Perhaps public curiosity was never so much stirred as by the duel announced to take place between Shears and Lupin, an invisible duel in the circumstances, an anonymous duel, one might say, in which everything would happen in the dark, in which people would be able to judge only by the final results, and yet an impressive duel, because of all the scandal that circled around the adventure and because of the stakes in dispute between the two irreconcilable enemies, now once more opposed to each other.
And it was a question not of small private interests, of insignificant burglaries, of trumpery individual passions, but of a matter of really world-wide importance, involving the politics of the three great western nations and capable of disturbing the peace of the world.
People waited anxiously; and no one knew exactly what he was waiting for. For, after all, if the detective came out victorious in the duel, if he found the letters, who would ever know? What proof would any one have of his triumph?
In the main, all hopes were centred on Lupin, on his well-known habit of calling the public to witness his acts. What was he going to do? How could he avert the frightful danger that threatened him? Was he even aware of it?
Those were the questions which men asked themselves.
Between the four walls of his cell, prisoner 14 asked himself pretty nearly the same questions; and he for his part, was not stimulated by idle curiosity, but by real uneasiness, by constant anxiety. He felt himself irrevocably alone, with impotent hands, an impotent will, an impotent brain. It availed him nothing that he was able, ingenious, fearless, heroic. The struggle was being carried on without him. His part was now finished. He had joined all the pieces and set all the springs of the great machine that was to produce, that was, in a manner of speaking, automatically to manufacture his liberty; and it was impossible for him to make a single movement to improve and supervise his handiwork.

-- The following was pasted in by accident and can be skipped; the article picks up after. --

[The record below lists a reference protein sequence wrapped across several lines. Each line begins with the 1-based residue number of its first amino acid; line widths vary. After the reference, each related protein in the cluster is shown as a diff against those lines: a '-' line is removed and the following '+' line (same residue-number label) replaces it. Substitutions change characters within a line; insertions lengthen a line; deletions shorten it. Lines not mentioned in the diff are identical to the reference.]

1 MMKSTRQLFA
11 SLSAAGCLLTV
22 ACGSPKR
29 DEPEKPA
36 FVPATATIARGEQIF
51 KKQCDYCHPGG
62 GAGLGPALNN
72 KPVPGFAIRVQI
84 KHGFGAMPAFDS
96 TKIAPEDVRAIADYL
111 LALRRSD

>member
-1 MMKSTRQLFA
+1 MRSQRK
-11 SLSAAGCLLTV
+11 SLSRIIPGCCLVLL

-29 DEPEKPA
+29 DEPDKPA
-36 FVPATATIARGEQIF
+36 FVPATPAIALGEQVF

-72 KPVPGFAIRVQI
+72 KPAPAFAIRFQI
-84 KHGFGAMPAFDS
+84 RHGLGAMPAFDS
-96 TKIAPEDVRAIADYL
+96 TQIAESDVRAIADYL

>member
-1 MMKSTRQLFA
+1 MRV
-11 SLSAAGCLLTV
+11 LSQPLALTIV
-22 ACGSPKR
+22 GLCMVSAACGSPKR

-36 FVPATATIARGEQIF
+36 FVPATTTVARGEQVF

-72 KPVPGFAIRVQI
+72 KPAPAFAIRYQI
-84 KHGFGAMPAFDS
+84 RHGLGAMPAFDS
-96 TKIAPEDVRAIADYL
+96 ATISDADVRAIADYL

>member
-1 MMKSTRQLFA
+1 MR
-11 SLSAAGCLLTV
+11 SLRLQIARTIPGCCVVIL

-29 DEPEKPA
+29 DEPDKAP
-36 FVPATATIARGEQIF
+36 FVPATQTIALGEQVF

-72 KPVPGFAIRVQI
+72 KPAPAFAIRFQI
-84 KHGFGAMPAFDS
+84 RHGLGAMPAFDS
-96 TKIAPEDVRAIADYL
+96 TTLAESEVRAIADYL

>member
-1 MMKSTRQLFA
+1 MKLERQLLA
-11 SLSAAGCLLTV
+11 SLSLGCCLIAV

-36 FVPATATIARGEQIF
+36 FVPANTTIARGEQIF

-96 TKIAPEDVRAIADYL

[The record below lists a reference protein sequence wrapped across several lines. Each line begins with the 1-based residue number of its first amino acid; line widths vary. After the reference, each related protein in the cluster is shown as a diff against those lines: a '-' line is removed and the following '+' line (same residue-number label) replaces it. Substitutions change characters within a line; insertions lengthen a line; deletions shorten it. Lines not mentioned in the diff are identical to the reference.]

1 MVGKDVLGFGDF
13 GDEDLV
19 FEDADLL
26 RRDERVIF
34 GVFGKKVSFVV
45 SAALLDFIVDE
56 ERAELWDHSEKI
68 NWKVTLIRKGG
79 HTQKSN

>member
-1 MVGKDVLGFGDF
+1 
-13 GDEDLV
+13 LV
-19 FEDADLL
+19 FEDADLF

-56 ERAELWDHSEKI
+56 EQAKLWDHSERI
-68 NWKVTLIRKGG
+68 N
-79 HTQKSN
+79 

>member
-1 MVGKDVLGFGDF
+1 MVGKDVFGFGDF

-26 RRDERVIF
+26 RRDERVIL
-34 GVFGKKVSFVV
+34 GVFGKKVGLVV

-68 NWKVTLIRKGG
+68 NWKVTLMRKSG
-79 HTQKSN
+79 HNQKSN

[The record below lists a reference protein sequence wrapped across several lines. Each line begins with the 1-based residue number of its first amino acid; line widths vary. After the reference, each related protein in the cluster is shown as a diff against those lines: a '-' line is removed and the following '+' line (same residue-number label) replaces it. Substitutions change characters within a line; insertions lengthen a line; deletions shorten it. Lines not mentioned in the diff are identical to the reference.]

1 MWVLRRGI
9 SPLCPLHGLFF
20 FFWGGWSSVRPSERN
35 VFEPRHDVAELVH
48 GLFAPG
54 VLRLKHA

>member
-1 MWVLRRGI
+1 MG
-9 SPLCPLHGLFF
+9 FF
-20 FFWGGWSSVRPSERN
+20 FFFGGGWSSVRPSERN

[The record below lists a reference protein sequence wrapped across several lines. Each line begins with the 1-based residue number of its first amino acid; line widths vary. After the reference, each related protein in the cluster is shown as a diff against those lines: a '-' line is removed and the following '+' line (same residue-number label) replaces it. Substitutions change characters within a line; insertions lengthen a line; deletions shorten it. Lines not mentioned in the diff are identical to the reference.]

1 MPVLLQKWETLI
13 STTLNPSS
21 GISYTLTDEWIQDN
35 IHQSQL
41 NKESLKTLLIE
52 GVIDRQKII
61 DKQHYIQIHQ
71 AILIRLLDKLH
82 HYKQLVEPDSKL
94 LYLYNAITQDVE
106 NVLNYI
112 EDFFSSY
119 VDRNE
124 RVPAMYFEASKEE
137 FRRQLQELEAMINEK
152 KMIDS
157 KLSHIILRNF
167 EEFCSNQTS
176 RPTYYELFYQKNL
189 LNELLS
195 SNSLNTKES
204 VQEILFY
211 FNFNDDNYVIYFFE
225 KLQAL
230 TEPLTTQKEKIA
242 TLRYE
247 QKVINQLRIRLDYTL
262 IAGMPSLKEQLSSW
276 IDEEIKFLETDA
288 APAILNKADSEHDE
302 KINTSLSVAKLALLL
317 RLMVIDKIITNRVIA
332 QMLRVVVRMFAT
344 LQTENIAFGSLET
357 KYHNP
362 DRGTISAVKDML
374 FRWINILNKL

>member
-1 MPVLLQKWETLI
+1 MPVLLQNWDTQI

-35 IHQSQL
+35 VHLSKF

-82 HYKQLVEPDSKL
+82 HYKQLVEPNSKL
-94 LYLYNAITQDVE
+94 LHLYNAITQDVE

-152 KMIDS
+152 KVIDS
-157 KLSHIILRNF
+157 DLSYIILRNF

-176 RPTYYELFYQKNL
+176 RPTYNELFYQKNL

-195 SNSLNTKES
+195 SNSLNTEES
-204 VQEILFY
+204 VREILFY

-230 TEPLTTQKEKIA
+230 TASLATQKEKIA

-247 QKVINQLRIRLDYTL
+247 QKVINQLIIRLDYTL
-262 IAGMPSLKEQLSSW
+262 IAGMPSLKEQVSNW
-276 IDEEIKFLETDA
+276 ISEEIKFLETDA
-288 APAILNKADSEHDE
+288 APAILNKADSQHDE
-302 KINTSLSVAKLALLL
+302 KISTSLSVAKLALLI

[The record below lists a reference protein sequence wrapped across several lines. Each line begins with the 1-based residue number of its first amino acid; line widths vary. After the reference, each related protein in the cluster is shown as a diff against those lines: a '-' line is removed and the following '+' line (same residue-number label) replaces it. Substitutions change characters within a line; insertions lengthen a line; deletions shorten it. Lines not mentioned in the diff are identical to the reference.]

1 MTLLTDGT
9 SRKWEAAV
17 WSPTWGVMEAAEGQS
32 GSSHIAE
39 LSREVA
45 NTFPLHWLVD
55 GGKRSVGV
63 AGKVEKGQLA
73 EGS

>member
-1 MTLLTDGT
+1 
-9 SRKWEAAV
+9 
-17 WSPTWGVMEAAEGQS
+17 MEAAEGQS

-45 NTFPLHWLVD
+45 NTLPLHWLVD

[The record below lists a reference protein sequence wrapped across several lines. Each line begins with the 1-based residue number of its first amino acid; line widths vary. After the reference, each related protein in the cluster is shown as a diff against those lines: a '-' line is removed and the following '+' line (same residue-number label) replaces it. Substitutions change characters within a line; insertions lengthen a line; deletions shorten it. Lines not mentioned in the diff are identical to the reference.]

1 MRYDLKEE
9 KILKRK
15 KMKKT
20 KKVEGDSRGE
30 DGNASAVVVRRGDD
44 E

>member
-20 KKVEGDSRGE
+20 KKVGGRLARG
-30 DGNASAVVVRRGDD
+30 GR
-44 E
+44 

At the date fixed, the machine would start working. Between now and then, a thousand adverse incidents might spring up, a thousand obstacles arise, without his having the means to combat those incidents or remove those obstacles.
Lupin spent the unhappiest hours of his life at that time. He doubted himself. He wondered whether his existence would be buried for good in the horror of a jail. Had he not made a mistake in his calculations? Was is not childish to believe that the event that was to set him free would happen on the appointed date?
“Madness!” he cried. “My argument is false… How can I expect such a concurrence of circumstances?There will be some little fact that will destroy all… the inevitable grain of sand…”
Steinweg’s death and the disappearance of the documents which the old man was to make over to him did not trouble him greatly. The documents he could have done without in case of need; and, with the few words which Steinweg had told him, he was able, by dint of guess-work and his native genius, to reconstruct what the Emperor’s letters contained and to draw up the plan of battle that would lead to victory. But he thought of Holmlock Shears, who was over there now, in the very centre of the battlefield, and who was seeking and who would find the letters, thus demolishing the edifice so patiently built up.